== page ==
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Regional, Monthly All-Breed Horse Magazine
Distributed throughout the Greater Rockies Since 1993

 

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Copyright 2010 Rocky Mountain Rider. ALL RIGHTS RESERVED. Reproduction of any editorial material, artwork and photos is strictly forbidden without express written permission of the publisher. For information about reprint rights, please contact the editor; editor@rockymountainrider.com.

 

The Art of the Cinch

By Jane Lambert, Stevensville , MT

 

July 2010 Issue

 

     From the time that man evolved to riding horseback, cinches of one kind or another have been used to fasten saddles onto their horses. The early ones were purely functional and made from all-natural materials — leather, linen, cotton or twisted hair.

     In today’s marketplace, choices have expanded exponentially. Horsemen have many options available to them, and can use styles and materials to best fit their riding styles and needs.

     Since I do primarily trail riding, in fairly mountainous country, and ride for up to five hours at a time, I want all-natural materials next to my horse. I feel they breathe better, absorb sweat better, and are less likely to cause galling.

     I have used pure-mohair and mohair-blend cinches for years, but as they are hard to find and expensive, I decided to try and make my own.

     I found a company on the internet, purchased information and materials, and with their instructions plus an old, worn-out cinch, I set out to make my own.

     It’s pretty low-tech. You start with a board which has a nail at each end; the distance between nails gives you the length of the cinch. You place your cinch hardware top up over each nail, then string cording lengthwise back and forth between the cinch rings. In essence, this “warps” a loom for you to finger-weave a cinch across.

     Sounds simple, huh? It is, once you figure it out!

     Making a cinch involves a combination of half-hitches and finger-weaving, done in specific order and creating patterns. The execution is difficult in figuring out the instructions and in getting your tension pulled tight and even. I ended up taking apart the old cinch to figure it out. With practice, I made some nice, functional, traditional cinches with diamonds and lines.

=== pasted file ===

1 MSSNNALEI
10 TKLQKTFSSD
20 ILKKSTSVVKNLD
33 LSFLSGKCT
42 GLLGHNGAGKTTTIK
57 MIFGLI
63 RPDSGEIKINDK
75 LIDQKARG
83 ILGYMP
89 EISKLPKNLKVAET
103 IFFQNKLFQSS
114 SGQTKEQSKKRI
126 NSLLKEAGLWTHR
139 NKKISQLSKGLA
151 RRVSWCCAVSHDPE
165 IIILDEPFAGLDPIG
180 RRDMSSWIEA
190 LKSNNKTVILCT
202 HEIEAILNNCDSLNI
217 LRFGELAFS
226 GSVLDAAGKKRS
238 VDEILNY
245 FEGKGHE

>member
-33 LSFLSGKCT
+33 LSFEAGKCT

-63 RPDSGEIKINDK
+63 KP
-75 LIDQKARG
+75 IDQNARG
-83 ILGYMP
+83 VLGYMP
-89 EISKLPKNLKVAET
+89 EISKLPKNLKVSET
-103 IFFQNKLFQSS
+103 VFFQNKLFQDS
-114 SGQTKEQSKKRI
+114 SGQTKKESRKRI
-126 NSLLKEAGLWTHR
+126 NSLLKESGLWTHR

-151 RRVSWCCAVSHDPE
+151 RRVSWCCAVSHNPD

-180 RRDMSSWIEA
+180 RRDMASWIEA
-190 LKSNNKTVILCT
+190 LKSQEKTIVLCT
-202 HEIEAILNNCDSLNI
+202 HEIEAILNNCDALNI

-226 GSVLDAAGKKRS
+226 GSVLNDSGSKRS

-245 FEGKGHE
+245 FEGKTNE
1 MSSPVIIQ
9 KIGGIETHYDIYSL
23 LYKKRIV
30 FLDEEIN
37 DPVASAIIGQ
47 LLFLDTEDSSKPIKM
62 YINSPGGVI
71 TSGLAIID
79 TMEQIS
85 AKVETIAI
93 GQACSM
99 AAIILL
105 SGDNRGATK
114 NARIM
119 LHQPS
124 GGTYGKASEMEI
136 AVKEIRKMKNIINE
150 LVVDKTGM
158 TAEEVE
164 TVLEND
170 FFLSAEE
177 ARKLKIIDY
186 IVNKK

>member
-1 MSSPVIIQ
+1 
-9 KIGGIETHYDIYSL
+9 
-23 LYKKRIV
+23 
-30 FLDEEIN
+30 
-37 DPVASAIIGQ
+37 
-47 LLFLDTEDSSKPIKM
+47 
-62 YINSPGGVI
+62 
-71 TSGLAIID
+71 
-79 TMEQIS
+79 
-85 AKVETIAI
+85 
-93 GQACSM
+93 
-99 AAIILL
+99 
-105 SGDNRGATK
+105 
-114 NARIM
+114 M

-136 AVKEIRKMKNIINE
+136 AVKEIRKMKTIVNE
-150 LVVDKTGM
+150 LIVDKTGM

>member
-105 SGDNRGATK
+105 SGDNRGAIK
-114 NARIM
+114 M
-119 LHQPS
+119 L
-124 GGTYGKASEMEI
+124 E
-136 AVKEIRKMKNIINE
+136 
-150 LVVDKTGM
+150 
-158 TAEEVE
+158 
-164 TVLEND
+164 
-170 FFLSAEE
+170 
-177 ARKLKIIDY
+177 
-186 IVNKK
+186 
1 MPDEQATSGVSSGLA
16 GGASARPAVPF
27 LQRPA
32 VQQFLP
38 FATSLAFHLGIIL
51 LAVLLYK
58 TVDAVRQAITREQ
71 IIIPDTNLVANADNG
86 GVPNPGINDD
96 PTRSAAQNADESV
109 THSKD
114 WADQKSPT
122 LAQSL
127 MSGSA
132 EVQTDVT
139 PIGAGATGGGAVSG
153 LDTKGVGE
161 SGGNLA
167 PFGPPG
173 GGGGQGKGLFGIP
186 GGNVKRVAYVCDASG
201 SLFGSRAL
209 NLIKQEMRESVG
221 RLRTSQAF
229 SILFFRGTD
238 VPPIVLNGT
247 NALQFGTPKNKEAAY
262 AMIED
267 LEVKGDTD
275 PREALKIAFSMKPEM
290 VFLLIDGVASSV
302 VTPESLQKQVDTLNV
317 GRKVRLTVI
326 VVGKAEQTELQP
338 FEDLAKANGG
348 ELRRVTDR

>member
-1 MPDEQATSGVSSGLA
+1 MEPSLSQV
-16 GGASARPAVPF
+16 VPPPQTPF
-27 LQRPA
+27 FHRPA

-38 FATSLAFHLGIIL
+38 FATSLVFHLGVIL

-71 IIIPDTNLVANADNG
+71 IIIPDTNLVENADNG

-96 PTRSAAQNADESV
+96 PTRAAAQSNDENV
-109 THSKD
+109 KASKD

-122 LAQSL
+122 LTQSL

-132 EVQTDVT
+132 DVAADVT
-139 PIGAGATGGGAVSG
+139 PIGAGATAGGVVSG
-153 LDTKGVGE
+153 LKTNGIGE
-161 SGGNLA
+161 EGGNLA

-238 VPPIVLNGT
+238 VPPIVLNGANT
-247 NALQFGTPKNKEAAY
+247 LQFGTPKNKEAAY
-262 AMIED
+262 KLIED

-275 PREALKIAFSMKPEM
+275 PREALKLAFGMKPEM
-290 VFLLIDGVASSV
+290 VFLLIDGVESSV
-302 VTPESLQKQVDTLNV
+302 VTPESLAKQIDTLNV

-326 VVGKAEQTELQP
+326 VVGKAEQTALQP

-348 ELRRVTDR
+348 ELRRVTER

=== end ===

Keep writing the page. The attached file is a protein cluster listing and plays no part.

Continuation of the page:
However, like other bunkhouse artisans, I challenged myself to see if they could be made beautiful as well as functional. I dyed the mohair; then, combining colors with new patterns of tying, gave my cinches some really unique looks.

     But no matter how artistic they become, cinches must retain their function, and be comfortable for the horse wearing it; so hide all your ends on the outside of the cinch, so that the underside always stays smooth.

      There are many reasons to make your own cinches, such as saving money, getting the right length for your horse, your horse’s comfort, and the satisfaction of doing it yourself.

     If you like the look of horsehair, but without as much prickle, you can also use yak hair. This retains the advantages of a natural fiber. These cinches are made in 17 or 19 strands, dry fast, and do not stretch like the 27-strand ones.

     If you have any good old cinches — the ones with solid brass or stainless steel hardware, cut off the old, stiff cordage, and recycle the hardware into a new cinch. I recycled my grandfather’s old cinch, and now a piece of him rides with me — and I only had to buy the mohair!

     You can match colors to your horse, your outfit, or your saddle blanket. You can weave in brands and initials — you are only limited by your imagination!

     So challenge yourself and create a really personal piece of tack for you, or for others, while fulfilling your creative urges, and save money to boot!

     You can also braid neck ropes, mecates, and breast collars in the same colors as your cinch — be a real mohair fashionista!

 

     Author’s note: Liquid Rit dye works well on mohair. Materials and instructions may be purchased at www.ubraidit.com.

 

     The author may be contacted at 406-777-5988; jane_lambert@msn.com.

Copyright 2010 Rocky Mountain Rider. ALL RIGHTS RESERVED. Reproduction of any editorial material, artwork and photos is strictly forbidden without express written permission of the publisher. For information about reprint rights, please contact the editor; editor@rockymountainrider.com.

 

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